The excessive heat that’s gripped the country the past couple of weeks appears to have taken a toll on corn in the Carolinas. George Stabler, area agronomist with Pioneer Hi-bred:
“That is the situation over the last two plus weeks, there has been some very intense weather. Its taken a toll on the later planted crops. The later planted corn crops are suffering, especially in North Carolina. Some of the earlier planted corn may have been far enough along, that though it sustained some damage, it was still able to pollinate and be ok. But the yield will be hurt because it didn’t have the opportunity to completely fill out.”
Stabler says that corn planting in central and western North Carolina was strung out so that much of the crop was at prime pollination stage when the intense heat set in:
“Especially in central and western North Carolina it looks like a lot of the crop was strung out planting wise and a lot of the later planted crop, the last two weeks has affected the pollination. We are very concerned that something called blanket out may happen, that is when the corn doesn’t pollinate well or the ears may be drastically reduced in size.”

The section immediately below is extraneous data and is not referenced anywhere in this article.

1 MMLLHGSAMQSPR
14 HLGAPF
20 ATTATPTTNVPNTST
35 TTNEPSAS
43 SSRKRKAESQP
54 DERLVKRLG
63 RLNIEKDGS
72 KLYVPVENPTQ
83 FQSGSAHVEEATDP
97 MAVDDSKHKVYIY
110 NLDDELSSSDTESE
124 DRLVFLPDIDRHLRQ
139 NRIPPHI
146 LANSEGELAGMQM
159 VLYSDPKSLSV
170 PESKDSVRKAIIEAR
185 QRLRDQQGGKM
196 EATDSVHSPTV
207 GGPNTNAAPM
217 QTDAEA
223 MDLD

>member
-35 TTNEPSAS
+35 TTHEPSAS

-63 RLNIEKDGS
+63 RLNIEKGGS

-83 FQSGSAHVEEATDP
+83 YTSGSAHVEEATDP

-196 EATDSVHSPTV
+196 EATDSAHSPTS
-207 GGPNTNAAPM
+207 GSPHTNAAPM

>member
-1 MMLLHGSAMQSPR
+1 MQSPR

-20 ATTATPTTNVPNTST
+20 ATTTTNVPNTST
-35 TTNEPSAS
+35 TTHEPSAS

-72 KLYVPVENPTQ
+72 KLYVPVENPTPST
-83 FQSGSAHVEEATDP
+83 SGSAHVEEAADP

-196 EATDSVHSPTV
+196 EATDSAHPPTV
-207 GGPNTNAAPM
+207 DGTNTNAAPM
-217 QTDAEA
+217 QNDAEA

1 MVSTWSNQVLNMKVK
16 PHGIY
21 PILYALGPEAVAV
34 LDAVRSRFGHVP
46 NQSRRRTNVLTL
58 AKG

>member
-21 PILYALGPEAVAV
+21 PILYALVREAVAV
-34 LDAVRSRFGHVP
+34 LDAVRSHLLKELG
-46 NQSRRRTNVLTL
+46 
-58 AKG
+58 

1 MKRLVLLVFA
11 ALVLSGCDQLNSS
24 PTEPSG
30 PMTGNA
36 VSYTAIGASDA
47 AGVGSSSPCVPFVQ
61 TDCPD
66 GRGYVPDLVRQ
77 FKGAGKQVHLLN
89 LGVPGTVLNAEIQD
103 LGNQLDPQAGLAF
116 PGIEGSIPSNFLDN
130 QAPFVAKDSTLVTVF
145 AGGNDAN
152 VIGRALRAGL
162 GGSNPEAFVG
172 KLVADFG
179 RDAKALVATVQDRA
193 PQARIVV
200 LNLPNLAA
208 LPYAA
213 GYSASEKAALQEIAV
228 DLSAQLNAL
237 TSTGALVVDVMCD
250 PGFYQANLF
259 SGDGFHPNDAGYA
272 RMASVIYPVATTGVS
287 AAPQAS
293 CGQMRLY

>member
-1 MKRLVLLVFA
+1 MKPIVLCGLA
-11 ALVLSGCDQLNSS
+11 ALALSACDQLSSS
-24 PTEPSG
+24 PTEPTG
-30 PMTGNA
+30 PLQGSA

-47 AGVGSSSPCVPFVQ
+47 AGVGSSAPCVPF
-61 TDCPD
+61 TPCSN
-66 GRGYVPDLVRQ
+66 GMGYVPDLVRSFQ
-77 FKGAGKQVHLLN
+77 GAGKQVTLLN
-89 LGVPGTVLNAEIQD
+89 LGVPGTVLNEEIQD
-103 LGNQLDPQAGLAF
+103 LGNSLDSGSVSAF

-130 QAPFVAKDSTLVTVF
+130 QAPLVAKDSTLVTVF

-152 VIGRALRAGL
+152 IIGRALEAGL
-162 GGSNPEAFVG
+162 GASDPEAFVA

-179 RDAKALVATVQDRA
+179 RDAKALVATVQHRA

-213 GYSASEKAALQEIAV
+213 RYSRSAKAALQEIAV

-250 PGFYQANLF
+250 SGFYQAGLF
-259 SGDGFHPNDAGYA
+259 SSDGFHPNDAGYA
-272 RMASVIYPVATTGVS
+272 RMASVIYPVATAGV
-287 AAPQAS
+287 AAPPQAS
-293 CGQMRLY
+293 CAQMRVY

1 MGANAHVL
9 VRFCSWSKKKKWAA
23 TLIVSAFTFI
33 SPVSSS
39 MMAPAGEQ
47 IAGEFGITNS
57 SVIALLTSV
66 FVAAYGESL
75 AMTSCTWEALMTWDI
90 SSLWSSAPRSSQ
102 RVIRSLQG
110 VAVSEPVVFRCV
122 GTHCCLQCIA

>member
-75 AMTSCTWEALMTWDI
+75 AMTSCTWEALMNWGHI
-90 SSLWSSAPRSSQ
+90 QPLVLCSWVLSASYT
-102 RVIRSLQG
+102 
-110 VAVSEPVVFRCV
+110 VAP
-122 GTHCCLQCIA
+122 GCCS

While there are no ‘do overs’ when it comes to pollinating corn, Stabler says especially in the western part of the state, there’s always the silage option:
“That is one benefit, especially in western North Carolina, we do have the opportunity that if things do turn south, we can chop it or turn it to the silage operations for dairys. We have a lot of beef cattle that can utilize the silage.”
As far as South Carolina, Stabler says he anticipates some yield loss as well:
“It looks like in South Carolina that a lot of the crop was far enough along that it will be damaged, but a lot of the crop did get far enough along that it was pollinated. The ear size and the amount of kernels will be less. So our yields will be hurt.
Three weeks ago we were looking at the best crop in years. But ten days of very intese weather has really turned this crop around.”
For more Pioneer “In the Field” Reports, click here. Also, at the bottom of the homepage, take a look at our poll question concerning potential yield loss in corn.